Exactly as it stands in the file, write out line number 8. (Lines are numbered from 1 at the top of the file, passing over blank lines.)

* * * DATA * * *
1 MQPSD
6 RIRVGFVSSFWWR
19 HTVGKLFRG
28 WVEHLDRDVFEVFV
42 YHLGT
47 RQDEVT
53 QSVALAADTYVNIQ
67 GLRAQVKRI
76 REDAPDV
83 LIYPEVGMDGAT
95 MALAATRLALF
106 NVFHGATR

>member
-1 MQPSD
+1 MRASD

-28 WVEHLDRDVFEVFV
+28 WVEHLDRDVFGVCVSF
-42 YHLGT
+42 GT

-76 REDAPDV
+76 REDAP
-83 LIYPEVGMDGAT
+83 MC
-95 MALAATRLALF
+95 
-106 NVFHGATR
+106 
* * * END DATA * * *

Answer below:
67 GLRAQVKRI